Anne Sheridan Smith David Tibble and Anne Sheridan Smith

Which brings us to the cross-dressing scene: the play’s climax, and the most indicative moment of where the production’s faults are. Dramatically, one of three things typically occur when you put a man in women’s clothing.

1) shallow hilarity: video example

2) a solidification of identity, where supposedly ‘unnatural’ acts appears more natural and appropriate: example

3) an additional layering of an already enigmatic character: example

Revealing himself to Jo in a dress, Charlie educes none of these. The moment is stilted and awkward—it’s clear Genovese was going for liberating and cathartic. A more affecting scene depicts a young Charlie donning the gown to serve as a doppelganger for the ailing West at an appearance. Facing the crowds for her, Charlie comes into his own, and favor that’s savory for its dream realized and bitter for its underlying necessity. By this point, we’ve already spent so much time with future Charlie that his character is already defined, and for the most part, unpleasant.

If only the stage and script were built big enough for both queens.

  
  
Rating: ★★
     
  

Nicholas Bailey, Anne Sheridan Smith and David Tibble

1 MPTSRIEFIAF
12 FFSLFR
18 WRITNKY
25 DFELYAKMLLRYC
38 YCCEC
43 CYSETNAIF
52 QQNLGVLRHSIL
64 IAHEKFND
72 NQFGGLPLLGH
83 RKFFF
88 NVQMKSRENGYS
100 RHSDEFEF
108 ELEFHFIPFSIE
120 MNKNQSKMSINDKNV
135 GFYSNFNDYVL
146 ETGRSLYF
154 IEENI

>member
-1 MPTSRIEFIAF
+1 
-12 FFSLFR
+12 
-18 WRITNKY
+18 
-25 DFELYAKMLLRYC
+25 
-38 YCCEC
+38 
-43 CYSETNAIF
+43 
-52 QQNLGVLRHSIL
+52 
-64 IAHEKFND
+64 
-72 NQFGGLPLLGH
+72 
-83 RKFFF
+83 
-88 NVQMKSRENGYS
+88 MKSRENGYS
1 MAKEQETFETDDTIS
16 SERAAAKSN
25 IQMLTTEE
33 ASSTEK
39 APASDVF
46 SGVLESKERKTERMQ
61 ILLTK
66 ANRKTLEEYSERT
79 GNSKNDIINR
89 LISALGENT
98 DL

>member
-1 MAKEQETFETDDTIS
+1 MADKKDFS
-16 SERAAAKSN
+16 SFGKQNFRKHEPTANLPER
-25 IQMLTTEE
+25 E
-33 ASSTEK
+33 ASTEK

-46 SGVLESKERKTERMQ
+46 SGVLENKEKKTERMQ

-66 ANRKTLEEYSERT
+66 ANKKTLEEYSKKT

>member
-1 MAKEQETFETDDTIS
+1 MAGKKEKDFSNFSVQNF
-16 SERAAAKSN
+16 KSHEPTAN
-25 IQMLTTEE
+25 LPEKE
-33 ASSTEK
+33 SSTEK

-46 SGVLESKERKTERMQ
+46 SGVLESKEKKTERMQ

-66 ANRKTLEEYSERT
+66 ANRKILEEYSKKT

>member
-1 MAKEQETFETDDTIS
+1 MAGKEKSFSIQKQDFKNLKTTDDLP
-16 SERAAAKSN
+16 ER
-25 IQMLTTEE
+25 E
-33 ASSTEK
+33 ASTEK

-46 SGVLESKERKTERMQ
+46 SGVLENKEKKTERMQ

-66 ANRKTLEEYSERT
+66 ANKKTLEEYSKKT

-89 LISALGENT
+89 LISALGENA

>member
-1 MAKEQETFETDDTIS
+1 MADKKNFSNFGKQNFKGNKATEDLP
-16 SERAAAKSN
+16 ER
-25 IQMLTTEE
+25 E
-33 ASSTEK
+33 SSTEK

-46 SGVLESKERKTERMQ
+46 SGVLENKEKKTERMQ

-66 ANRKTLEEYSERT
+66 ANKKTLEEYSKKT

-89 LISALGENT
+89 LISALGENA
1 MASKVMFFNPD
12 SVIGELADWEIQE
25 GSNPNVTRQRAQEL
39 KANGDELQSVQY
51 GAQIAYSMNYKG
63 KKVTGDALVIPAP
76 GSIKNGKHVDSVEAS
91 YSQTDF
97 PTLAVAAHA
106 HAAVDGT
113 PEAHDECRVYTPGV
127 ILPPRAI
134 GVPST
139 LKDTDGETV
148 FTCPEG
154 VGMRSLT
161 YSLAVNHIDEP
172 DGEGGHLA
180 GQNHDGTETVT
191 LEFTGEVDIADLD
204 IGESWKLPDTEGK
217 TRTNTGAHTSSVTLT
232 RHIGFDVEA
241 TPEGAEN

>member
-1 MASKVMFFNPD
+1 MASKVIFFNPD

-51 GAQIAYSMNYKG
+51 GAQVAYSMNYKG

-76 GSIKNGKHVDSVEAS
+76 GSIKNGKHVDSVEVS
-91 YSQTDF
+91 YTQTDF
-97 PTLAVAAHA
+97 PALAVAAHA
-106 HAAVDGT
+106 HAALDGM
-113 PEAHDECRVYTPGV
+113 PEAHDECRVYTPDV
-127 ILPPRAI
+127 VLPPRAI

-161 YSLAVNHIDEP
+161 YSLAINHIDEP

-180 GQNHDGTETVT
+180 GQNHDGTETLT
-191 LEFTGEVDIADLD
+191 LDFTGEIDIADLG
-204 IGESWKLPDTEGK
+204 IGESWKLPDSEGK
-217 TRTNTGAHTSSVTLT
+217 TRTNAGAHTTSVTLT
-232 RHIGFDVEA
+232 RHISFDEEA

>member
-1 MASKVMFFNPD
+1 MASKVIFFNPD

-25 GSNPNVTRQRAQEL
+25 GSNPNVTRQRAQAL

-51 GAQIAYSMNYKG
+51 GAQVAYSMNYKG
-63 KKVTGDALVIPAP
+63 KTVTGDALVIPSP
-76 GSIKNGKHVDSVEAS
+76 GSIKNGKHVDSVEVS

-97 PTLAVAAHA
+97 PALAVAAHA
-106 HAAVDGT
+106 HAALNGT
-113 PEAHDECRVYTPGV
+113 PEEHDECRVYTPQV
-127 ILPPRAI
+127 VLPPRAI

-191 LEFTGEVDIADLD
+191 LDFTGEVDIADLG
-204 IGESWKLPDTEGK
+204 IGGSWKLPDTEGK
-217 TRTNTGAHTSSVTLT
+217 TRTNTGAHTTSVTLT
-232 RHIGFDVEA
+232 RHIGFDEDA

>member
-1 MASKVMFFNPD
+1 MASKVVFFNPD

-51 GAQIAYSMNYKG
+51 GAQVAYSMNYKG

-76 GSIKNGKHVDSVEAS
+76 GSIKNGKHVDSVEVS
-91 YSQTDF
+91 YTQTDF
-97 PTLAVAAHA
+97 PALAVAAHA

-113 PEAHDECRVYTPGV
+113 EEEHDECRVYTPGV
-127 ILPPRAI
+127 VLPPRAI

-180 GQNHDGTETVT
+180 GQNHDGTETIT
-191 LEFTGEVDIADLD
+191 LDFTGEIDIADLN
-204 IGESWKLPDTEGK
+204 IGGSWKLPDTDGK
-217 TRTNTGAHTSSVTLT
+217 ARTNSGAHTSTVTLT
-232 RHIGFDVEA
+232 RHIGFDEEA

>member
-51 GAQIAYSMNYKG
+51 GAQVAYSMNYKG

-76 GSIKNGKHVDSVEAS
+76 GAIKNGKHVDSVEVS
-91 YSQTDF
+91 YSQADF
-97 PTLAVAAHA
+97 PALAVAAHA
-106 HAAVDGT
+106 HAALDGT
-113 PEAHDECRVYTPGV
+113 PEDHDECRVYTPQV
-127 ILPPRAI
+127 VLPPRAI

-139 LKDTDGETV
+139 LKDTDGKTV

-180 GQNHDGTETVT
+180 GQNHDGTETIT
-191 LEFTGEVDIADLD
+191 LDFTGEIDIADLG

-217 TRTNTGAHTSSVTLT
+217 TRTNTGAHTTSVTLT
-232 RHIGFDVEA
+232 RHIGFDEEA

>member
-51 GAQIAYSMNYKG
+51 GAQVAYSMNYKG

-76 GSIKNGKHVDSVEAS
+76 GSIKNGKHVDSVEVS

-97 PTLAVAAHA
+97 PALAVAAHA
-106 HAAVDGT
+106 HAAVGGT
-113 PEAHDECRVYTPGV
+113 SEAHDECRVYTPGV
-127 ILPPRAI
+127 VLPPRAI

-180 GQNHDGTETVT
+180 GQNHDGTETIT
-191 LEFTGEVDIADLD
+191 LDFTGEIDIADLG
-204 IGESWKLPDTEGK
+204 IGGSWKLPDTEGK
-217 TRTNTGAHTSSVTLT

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Non-Equity Jeff Awards nominees announced

chicagoatnight

2010 Non-Equity Jeff Award Nominees

 

 

Production – Play
  Busman’s Honeymoon Lifeline Theatre (review ★★★)
Death of a Salesman Raven Theatre (review ★★★½)
Killer Joe Profiles Theatre (review ★★★½ )
The PillowmanRedtwist Theatre (review ★★★)
St. Crispin’s Day Strawdog Theatre Company (review ★★)
Wilson Wants It All The House Theatre of Chicago (review ★★★)

 

Production – Musical
  Chess  Theo Ubique Cabaret Theatre i/a/w Michael James (review ★★½)
Evolution/Creation  -   Quest Theatre Ensemble (review ★★★)
The Glorious Ones   Bohemian Theatre Ensemble (review ★★★)
The Who’s Tommy Circle Theatre 

 

Director – Play
  Aaron Todd Douglas: Twelve Angry Men Raven Theatre  (review ★★★)
Michael Menendian: Death of a SalesmanRaven Theatre (review ★★★½)
Michael Rohd: Wilson Wants It All House Theatre of Chicago (review ★★★)
Kimberly Senior: The PillowmanRedtwist Theatre (review ★★★)
Rick Snyder: – Killer Joe Profiles Theatre  (review ★★★½)

  

Director – Musical
  Fred Anzevino & Brenda Didier: Chess – Theo Ubique Theatre (review ★★½)
Jeffrey CassThe Who’s TommyCircle Theatre
Stephen M. Genovese: The Glorious Ones Boho Rep (review ★★★)
Andrew Park: Evolution/CreationQuest Theatre Ensemble  (review ★★★)

 

Ensemble
  The Glorious Ones Bohemian Theatre Ensemble (review ★★★)
Red Noses Strawdog Theatre Company
Twelve Angry Men
Raven Theatre  (review ★★★)
Under Milk Wood  Caffeine Theatre  (review ★★)